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AccessILS API removes the complex integration barriers, allowing libraries to offer Comic Plus: Library Edition in their digital collection.
Multiple APIs from AlchemyAPI have been added to the directory, as well as more Yandex APIs, and libraries for Expedia and Vine. Here's a summary of what's been added.
We've added 14 APIs to the directory including 9 from global SMS carrier Plivo. Also added were several client libraries for Twilio and Vimeo.
As companies, organizations and professionals become more and more interconnected via social networks such as Twitter, LinkedIn and Facebook, a new trend is beginning to emerge—social network data visualization. This article shows you how to make a data visualization of your own.
EBSCO announced that Sweden's Stockholm University has selected the EBSCO Discovery Service (EDS) which includes custom integration of the EDS API into the institution's library software platform. The University was looking for a reliable search and discovery solution that would be easy to integrate with the existing library software platform.
Earlier this year, ProgrammableWeb reported that the New York Public Library (NYPL) had launched the What's on the Menu API, the first public API released by the institution. The New York Public Library has just announced the launch of the NYPL Digital Collections API which allows developers programmatic access to the Library's vast collections of digitized creative works including manuscripts, historical maps, rare prints, photographs and much more.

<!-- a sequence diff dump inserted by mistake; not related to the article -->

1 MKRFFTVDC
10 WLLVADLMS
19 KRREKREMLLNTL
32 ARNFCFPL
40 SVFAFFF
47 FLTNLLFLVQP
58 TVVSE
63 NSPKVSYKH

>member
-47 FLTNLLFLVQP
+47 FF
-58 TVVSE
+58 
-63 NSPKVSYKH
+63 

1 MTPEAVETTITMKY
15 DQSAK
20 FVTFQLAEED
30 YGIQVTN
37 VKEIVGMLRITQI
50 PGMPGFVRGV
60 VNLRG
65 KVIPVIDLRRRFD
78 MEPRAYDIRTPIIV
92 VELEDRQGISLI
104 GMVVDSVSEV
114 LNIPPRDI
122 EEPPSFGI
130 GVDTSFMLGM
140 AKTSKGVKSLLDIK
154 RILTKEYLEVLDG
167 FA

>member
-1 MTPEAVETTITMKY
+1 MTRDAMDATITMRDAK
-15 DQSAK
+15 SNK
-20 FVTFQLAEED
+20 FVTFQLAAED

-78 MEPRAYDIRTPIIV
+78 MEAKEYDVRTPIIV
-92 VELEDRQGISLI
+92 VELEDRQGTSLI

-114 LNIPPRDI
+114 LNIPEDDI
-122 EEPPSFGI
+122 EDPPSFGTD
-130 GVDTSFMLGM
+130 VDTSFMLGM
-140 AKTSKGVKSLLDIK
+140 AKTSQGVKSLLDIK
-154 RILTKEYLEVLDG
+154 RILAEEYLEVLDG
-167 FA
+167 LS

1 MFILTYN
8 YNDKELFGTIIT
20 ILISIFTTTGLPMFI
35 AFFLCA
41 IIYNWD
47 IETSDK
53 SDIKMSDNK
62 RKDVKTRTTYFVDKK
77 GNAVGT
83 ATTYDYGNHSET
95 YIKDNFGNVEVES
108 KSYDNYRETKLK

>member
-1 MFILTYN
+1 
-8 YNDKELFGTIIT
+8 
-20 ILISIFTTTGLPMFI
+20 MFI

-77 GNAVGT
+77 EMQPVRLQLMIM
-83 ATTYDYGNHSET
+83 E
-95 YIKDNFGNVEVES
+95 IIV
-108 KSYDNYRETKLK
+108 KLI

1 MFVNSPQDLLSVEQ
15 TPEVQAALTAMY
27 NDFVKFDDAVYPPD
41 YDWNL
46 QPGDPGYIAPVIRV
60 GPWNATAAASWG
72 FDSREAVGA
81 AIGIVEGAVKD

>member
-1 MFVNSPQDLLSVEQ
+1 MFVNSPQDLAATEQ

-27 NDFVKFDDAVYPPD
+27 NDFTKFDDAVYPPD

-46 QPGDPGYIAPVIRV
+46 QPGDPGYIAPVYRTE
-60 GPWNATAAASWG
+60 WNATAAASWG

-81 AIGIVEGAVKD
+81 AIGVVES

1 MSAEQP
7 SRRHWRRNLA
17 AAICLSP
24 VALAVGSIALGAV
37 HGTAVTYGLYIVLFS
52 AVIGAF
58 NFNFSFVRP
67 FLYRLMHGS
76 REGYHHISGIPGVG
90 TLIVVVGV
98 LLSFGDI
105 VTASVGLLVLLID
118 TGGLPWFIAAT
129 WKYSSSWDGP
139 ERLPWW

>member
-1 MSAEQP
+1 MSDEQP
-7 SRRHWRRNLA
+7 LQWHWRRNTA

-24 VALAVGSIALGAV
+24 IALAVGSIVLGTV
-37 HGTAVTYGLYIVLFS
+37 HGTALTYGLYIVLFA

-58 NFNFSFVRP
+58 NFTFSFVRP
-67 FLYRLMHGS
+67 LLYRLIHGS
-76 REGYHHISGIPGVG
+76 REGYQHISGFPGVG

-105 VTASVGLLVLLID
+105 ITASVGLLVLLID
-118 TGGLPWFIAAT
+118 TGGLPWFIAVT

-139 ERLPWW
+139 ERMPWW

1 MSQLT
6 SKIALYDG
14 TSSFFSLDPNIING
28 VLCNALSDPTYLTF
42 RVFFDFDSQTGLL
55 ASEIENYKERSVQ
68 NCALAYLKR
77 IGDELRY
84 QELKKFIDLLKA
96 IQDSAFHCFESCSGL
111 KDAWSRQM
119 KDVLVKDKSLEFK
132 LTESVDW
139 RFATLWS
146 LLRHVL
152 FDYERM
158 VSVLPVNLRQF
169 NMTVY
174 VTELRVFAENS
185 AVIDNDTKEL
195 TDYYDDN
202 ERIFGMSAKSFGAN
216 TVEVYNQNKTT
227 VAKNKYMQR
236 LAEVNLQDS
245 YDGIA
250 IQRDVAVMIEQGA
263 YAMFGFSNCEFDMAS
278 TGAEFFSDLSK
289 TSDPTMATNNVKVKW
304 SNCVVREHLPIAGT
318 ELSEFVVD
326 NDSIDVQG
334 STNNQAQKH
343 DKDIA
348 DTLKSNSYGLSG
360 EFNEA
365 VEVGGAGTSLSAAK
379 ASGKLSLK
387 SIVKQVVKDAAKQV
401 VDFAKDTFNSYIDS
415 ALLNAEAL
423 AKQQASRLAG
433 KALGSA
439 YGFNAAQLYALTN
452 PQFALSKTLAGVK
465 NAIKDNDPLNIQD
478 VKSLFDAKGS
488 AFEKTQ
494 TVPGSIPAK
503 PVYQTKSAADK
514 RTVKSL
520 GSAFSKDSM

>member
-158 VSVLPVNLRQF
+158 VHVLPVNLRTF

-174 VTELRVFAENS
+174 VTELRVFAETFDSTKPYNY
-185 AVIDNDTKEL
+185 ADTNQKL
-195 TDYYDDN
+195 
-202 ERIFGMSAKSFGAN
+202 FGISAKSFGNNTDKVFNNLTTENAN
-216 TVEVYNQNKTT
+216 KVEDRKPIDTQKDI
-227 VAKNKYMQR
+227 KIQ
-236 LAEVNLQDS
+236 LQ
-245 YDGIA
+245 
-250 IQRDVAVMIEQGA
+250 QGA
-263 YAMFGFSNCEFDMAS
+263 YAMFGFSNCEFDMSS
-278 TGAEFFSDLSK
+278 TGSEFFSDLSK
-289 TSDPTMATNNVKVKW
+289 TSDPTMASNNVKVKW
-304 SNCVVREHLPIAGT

In Spring 2011, the New York Public Library (NYPL) launched one of the largest culinary data projects of all time: What's on the Menu?. The NYPL maintains one of the world's largest menu collections (around 45,000 menus dating back to the 1840s). The project aims to ease searching through this massive dataset. In simplifying menu search, What's on the Menu launched the first NYPL public API.
It's always exciting to see those outside the web industry using an API to improve their sites. NY Times First Look blog has a great example of what Dallas Public Library has done with the Best Sellers API.
How far back do your newspaper's online archives go? The U.S. Library of Congress has a database of thousands of newspapers dating back to the 1800s. In the case of over 150 of the papers, there are also digitized, searchable pages. And it's all available via its new Chronicling America API (technical details at our Chronicling America API profile).